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Brian C. Leport
- Published on Amazon.com
IVP was gracious enough to send me a book from their Classics in Spiritual Formation series. I received Michael Glerup's paraphrase of Gregory of Nyssa's Sermons on the Beatitudes. This work (and apparently others in this series that are forthcoming) uses "conversational language" that is a paraphrase of the Greek from which it is translated (Latin for some other works). IVP's blurb on the back of the book says that, "The Classics in Spiritual Formation series is designed for those who want to read the church fathers for the first time as well as for those who want a fresh new paraphrase of a beloved work."
The Introduction gives a brief overview of Gregory and his times (pp. 11-20). This is a simple section that tells the reader a bit about Gregory and his relationship to Basil (his brother) and Gregory of Nazianzus (friend) who together were some of the most influential "defenders of trinitarian Christianity (p. 12)." The background sections tells the reader about Gregory's influential family (compared to the Kennedys by Glerup), his education, his "love of learning" (p. 13), his role as a lector, his appointment as Bishop of Nyssa, some of his writings, and so forth.
Glerup gives a "context" for Gregory's sermons, including some of his theological motivations and his understanding of the Psalter as a whole. Gregory connected the "blessedness" of Psalm 1 with the Beatitudes. "Gregory had a strong sense of God's transcendence and the infinity of God (p. 18)." He emphasized that our words can never fully explain God, but they do give us access to him. Glerup writes,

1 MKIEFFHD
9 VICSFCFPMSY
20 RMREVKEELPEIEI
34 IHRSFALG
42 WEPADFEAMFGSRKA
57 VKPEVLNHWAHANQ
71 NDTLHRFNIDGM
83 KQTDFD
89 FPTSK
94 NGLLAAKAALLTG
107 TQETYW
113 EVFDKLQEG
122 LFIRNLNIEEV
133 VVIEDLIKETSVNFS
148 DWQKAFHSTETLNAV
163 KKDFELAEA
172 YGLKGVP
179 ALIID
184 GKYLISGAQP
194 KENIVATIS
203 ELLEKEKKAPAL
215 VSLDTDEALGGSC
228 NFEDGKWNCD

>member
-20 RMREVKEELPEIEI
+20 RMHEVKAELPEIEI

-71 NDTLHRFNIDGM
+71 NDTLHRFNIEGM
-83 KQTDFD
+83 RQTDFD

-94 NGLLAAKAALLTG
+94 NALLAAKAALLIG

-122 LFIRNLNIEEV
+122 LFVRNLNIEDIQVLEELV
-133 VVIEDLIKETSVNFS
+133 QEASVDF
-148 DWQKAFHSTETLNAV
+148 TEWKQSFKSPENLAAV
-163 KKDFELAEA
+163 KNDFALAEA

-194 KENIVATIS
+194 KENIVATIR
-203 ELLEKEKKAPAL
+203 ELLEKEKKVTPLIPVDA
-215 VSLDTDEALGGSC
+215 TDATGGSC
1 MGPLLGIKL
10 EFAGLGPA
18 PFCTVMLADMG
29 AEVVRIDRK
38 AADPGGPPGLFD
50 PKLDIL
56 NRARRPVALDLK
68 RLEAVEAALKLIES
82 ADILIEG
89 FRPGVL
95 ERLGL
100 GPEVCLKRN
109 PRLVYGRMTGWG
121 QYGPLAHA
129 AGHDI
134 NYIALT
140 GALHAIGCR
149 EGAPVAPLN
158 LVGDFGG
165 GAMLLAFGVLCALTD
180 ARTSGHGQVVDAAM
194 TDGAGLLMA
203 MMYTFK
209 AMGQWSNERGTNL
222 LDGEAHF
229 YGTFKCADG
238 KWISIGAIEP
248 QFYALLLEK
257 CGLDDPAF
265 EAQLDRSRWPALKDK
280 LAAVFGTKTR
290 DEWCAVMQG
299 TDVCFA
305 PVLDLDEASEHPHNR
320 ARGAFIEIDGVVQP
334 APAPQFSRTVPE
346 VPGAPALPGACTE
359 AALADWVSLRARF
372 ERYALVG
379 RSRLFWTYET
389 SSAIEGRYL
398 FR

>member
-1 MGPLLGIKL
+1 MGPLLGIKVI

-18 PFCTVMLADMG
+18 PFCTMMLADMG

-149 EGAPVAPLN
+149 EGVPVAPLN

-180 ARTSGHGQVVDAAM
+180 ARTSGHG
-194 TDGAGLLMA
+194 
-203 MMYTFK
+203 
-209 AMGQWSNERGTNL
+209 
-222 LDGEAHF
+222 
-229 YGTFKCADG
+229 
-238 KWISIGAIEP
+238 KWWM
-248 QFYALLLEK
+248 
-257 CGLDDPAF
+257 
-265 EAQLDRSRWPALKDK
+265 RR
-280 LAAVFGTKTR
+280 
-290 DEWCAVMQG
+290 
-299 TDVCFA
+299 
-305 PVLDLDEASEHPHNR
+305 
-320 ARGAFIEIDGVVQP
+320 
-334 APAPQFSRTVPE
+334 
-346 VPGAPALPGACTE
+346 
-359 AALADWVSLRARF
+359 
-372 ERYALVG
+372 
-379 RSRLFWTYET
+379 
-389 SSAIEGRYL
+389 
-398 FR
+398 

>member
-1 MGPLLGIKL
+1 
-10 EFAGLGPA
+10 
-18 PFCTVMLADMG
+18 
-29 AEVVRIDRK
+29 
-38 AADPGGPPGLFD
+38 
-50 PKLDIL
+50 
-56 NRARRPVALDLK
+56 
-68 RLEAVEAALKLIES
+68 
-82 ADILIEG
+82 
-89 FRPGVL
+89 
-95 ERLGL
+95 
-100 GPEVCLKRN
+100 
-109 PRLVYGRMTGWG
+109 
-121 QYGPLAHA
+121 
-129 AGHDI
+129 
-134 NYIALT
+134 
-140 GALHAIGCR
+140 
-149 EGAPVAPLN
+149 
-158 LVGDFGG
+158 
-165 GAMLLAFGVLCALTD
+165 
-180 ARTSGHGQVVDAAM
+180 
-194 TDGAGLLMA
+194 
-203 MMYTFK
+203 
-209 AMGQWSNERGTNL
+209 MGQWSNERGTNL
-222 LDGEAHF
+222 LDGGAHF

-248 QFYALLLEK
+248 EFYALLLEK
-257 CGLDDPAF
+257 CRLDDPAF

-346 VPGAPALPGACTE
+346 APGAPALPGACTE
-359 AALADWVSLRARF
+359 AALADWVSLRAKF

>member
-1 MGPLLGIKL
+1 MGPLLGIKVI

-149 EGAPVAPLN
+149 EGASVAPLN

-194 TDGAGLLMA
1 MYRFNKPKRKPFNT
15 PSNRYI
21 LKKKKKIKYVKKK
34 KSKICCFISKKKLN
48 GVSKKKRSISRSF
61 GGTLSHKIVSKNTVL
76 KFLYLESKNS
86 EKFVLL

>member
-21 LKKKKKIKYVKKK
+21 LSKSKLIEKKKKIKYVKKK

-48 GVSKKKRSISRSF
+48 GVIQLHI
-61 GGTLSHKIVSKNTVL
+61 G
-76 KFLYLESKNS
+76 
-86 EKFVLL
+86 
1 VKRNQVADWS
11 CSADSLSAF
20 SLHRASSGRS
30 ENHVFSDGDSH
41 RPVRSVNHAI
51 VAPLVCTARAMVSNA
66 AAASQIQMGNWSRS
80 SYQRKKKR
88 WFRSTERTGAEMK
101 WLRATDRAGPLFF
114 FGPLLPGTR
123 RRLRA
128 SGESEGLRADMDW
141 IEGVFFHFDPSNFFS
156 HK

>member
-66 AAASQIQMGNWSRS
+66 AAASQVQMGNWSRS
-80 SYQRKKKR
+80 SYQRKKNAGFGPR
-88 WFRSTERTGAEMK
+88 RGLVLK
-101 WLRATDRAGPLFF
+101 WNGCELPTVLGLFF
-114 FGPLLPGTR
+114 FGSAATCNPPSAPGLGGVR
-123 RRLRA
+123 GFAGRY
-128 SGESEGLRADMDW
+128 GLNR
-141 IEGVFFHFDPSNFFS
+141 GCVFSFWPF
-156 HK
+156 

"God is incomprehensible in God's nature but remains accessible to humans through the inner workings of the soul. God may be known through a way of life that develops the interior attitude and characteristics of Christ (p. 19)."
Gregory was a man who felt that human effort mattered to God, but he was not a legalist because, "...justification by faith opposes earning God's favor, not our efforts to become like Christ." For Gregory is was not about faith and works. Faith was followed by works. Rather, it was about "...love for the Father and love of the world." Our deeds showed our love of the Father (p. 19).
Gregory argued that our "progress in the spiritual life and knowledge of God" was something that continued forever. As my friend Jerome Wernow has remarked, we are not "becoming what we will always be" but rather "becoming what we will always be becoming." This was Gregory's view of theosis/sanctification as well (p. 20).
Glerup notes that Gregory was unwilling to separate things like action-contemplation, compassion-prayer, "just living"-Scripture study. These virtues worked hand-in-hand. In our climate of faith-work, justice-grace, Gospel proclamation-social action we can use someone like Gregory who dismisses our false dichotomies.
The eight chapters of the book are Gregory's eight sermons on each of Jesus' beatitudes from the Gospel of Mark. This book is designed to lead the reader into contemplation and spiritual nourishment. Readers should not move hastily through each chapter. It may be better to do a sermon a day for a week or so.
When I speak of this book being a "paraphrase" I am not kidding. It takes far more poetic license than The Message. Actually, Scripture references are from The Message (unless noted otherwise), so that should help you gain an idea of how this book works. It is Glerup's goal to convey "ideas" and "concepts," not word-for-word. Other English translations accomplish this.
For example, I found an English translation on Google Books that provided this translation from one section of the first sermon: